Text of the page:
Even before the Board accepted his resignation, Francois returned to Clarksburg to secure property (in donation!)113 and to arrange for the building of his factory.114 Construction was begun in mid-May115 and “completed and in shape for work by Oct. 1”. The business, called the Clarksburg Opalescent Glass Co., was solely owned and managed by Francois, but the office was run by Earl Spraker, who had come with him from the OGW.116 This company prospered under Francois’ capable guidance and offered serious competition to Kokomo until his death in 23 1916. During his career in Clarksburg, he emerged as one of that city’s most prominent businessmen, serving also as president of the local Coal Company and stockholder in several other businesses.117

After Francois left, the Board at Kokomo hired Adolf Bournique as the new superintendent of the OGW. Bournique was born in Baccarat, France in 1863, and emigrated to America with his parents in 1874. His father, Joseph, became one of the pioneer manufacturers of opalescent sheet glass when he established a factory on Johnson Av. in Brooklyn in 1881.118 As a young man, Adolf worked in that factory with his father, learning the art of making colored opalescent glass. Despite Bournique’s boast that he supplied glass to prominent stained glass artists like John LaFarge, the factory closed after a year or two because “the demand for [opalescent] glass was very limited in those days”.119 After leaving Brooklyn, Adolf “erected and managed factories for many purposes, including the manufacture of optical glass, bottles, colored lantern glass, electric bulbs, and shades and globes of all kinds”.120 Since his obituary states that he came to work for the OGW in 1903, it is likely that he worked under Francois for a time before becoming superintendent.121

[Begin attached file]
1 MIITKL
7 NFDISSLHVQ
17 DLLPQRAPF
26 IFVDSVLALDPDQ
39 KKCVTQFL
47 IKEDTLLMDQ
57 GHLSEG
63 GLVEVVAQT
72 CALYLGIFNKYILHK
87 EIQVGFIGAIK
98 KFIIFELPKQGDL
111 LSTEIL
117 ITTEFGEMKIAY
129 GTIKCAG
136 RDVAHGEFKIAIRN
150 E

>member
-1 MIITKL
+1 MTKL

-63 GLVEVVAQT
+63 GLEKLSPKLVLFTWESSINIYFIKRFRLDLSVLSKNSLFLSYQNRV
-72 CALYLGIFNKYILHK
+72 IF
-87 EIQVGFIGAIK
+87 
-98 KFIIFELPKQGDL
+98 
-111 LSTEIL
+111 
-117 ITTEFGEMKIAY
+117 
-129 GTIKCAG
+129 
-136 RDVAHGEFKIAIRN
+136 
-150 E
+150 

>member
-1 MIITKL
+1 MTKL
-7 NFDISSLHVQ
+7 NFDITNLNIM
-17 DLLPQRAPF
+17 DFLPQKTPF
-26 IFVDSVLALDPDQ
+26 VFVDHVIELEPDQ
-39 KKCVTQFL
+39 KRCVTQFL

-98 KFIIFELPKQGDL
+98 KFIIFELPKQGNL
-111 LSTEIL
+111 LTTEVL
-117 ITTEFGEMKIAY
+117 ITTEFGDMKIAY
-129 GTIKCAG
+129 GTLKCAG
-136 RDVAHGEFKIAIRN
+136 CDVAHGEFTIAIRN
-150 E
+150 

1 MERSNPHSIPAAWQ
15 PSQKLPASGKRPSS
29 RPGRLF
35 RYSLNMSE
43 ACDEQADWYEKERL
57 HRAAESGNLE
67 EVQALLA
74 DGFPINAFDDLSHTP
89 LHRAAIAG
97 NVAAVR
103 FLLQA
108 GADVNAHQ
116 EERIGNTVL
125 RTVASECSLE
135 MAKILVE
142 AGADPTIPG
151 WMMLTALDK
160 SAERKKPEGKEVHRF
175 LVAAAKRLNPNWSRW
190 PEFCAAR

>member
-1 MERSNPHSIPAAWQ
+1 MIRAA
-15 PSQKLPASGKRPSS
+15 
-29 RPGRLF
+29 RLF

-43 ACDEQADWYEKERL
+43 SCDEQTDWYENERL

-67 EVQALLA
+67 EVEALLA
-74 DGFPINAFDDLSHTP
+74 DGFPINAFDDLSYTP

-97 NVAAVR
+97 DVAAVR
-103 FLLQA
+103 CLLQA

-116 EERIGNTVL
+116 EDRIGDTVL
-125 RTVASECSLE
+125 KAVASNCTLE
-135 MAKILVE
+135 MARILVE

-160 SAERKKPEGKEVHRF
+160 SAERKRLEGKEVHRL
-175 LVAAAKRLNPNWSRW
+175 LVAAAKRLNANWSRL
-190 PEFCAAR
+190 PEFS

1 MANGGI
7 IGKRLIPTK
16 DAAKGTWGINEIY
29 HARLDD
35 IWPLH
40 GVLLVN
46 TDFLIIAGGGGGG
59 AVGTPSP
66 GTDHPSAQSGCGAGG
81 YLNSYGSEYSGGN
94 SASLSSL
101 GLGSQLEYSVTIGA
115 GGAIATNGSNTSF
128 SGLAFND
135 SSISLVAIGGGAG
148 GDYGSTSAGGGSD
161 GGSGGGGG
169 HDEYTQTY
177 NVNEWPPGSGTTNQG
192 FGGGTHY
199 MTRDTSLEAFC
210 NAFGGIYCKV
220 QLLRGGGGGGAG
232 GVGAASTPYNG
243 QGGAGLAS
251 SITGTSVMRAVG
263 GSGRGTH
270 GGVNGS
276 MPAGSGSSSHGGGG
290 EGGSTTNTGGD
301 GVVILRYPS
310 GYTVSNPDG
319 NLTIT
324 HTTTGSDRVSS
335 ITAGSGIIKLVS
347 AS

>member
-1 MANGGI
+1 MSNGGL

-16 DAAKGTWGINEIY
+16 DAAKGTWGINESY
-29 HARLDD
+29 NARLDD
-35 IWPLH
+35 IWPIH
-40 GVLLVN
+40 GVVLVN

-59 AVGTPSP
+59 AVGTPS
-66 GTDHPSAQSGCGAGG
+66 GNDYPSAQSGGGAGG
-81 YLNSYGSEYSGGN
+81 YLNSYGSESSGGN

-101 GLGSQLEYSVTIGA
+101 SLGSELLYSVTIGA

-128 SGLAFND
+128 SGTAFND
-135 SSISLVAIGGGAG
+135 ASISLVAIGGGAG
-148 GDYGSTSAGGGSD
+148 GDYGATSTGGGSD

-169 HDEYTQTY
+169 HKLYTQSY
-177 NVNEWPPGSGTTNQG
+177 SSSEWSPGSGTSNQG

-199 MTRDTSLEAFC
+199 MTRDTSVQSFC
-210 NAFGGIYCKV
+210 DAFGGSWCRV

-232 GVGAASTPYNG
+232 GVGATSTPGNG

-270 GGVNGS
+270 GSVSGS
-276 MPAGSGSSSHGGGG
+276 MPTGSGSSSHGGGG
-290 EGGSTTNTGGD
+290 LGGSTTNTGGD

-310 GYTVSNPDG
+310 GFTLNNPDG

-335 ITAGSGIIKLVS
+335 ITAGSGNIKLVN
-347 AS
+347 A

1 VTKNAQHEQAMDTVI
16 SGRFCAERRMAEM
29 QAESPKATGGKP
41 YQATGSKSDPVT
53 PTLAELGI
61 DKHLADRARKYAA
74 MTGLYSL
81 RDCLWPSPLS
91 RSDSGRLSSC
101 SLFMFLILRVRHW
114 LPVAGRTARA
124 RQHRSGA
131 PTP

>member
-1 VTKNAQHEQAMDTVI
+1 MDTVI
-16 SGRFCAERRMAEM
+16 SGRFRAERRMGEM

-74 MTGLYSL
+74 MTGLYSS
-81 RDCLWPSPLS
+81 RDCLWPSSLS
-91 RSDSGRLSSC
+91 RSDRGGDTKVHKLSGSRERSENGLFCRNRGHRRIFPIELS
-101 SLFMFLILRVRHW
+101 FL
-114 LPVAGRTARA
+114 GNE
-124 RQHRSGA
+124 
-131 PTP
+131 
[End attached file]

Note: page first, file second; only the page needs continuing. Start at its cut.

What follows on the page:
In addition to Marion and Clarksburg, the OGW engendered one other competitor, this time1916 advertisement for Kokomo Opalesecent Glass right in their own backyard. The Russell Glass Co. was started in Kokomo in 1903 by two local men, W.A. Russell and Elsberry E Springer, who must have been lured by the success of the OGW. They erected a factory with an eight-pot furnace, and employed about 20 men manufacturing cathedral and opalescent glass in direct competition with the OGW.122 By 1907 this factory had closed (for reasons unknown), and the property was taken over in May of that year by Adolf Bournique (the OGW superintendent!) and two other “Kokomo capitalists”, William J. Berry and James A. Wells. The Bournique Glass Co. initially announced plans to “engage in the general glass manufacturing trade”, perhaps to mollify the owners of the OGW over his departure.123 Regardless, the factory was soon manufacturing the same product line, and proved to be a serious competitor for many years. Bournique died in 1913, after which his widow took over the running of the business for another thirteen years. She finally sold her interest in September of 1926, and the new owners discontinued the manufacture of stained glass shortly thereafter.